Sandsfoot Castle

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The ruins of Sandsfoot Castle in 2012 after restoration.
The ruins of Sandsfoot Castle in 2012 during restoration.

Sandsfoot Castle is one of Henry VIII's Device Forts, also known as Henrician Castles, built around 1541 to the west of Weymouth, Dorset, England, opposite its contemporary Portland Castle. Together these two forts put the whole of Portland harbour and the roads within range of their artillery, thus protecting shipping from foreign raiders, and preventing an invading landing force from forming up offshore, although the castle was always vulnerable to attack from a landward direction. Most of the castle has fallen into the sea, however the ruins have been Grade II* Listed since late 1953.[1]

History[edit]

Military use[edit]

The castle dates back to 1539 and was completed in 1541, by Henry VIII as an artillery castle. It was designed specifically as part of the king's network of coastal defences to protect against both French and Spanish attacks, based on the possibility of attacks by Roman Catholic enemies due to the change in the established religion in England.[2] It was completed two years after its contemporary Portland Castle. The castle went under repair in 1584 due to damage suffered by coastal erosion and undermining by the sea. Remedial works were later undertaken in 1610-11 and again in 1623. From 1642, the castle often changed hands and was held for the King by the Royalist during the English Civil War. However, in 1644-45, the castle was surrendered to Parliamentary forces by, governor for the king, Colonel Ashburnham.[3][4] It was also considered to be of no military importance and of no further use to the Royalists. Afterwards the castle dungeons were used as a mint for striking coinage during the war, giving it a greater importance to both defenders and attackers. The castle never saw serious military action and was dropped from the Military Register in 1665.[5]

Abandonment and ruin[edit]

After being dropped by the Royalists, the castle was held by governor Humphrey Weld for a long time for the government, who eventually left the castle as its condition declined. The castle was used as a storehouse until 1691.[6][1] Following its role as a storehouse, the castle became fully abandoned for centuries and was left to crumble away into the sea. By the end of the 17th century, the castle was becoming a ruin, and in 1837, the southern section fell into the sea, whilst the gun deck also fell into the sea during the 18th century.[4] Since the completion of the enclosure of Portland Harbour in the late 19th century, the castle was greatly protected from the tide and was therefore less under threat from coastal erosion. However, it became more under threat from land instability which caused further erosion to the structure. Over the years, much of the castle's facing stone was removed, especially from the easily reached lower levels, and was used in other structures, including the foundations of Weymouth's Town Bridge in the 19th century. It was the first stone bridge between Weymouth and Melcombe Regis. In 1876, a short novel titled "The Poisoned Cup" by Joseph Drew was set in the reign of Elizabeth I and used Sandsfoot Castle as its backdrop.[5]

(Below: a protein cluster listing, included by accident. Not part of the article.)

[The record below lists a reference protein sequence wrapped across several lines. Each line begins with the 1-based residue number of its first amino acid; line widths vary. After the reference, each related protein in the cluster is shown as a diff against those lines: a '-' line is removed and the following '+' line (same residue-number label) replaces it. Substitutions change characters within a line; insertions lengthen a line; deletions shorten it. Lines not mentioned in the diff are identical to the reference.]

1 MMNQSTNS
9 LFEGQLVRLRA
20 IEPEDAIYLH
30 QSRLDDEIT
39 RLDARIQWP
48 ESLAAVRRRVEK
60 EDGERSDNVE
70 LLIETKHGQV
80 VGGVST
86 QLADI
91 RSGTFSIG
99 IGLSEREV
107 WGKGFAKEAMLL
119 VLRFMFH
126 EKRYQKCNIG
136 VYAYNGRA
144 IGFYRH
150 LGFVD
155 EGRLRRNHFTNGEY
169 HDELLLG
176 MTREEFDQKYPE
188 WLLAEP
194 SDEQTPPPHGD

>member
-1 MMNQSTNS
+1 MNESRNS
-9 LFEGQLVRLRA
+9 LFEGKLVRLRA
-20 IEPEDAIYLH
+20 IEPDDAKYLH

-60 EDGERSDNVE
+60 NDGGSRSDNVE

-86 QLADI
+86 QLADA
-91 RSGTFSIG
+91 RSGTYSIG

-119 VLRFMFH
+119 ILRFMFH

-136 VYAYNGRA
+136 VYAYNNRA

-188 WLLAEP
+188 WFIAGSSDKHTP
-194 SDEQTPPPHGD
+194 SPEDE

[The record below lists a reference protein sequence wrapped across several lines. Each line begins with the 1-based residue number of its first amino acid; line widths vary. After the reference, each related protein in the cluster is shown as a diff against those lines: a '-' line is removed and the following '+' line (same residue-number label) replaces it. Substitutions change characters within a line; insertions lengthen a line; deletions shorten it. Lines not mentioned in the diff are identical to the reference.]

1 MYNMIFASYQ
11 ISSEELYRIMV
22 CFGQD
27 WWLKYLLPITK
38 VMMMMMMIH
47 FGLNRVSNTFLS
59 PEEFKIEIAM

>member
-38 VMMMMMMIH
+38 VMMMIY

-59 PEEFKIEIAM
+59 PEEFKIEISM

The left and back side of Sandsfoot Castle in 1998.
The right side of Sandsfoot Castle in 2013.

In 1902, Weymouth Corporation purchased the castle from the Department of Woods and Forests for a total of £150. In 1930, the castle was declared unsafe and closed to the public, although Tudor style gardens were laid out in front of the castle in 1931.[7] During the Second World War an anti-aircraft battery was positioned at the castle.[3] Throughout the 20th century, it remained out of bounds via fencing due to continued safety concerns and to protect visitors from falling masonry. In 2003, the castle was listed on the English Heritage Buildings At Risk Register, when it was in need of urgent work.[8] The Royal Coat of Arms carved in stone was removed from the castle and today remains over the south door of All Saints' Church in Wyke Regis.[5] Being Tudor, the lion rampant is joined at the shield by a wyvern rather than the unicorn.[9]

Restoration[edit]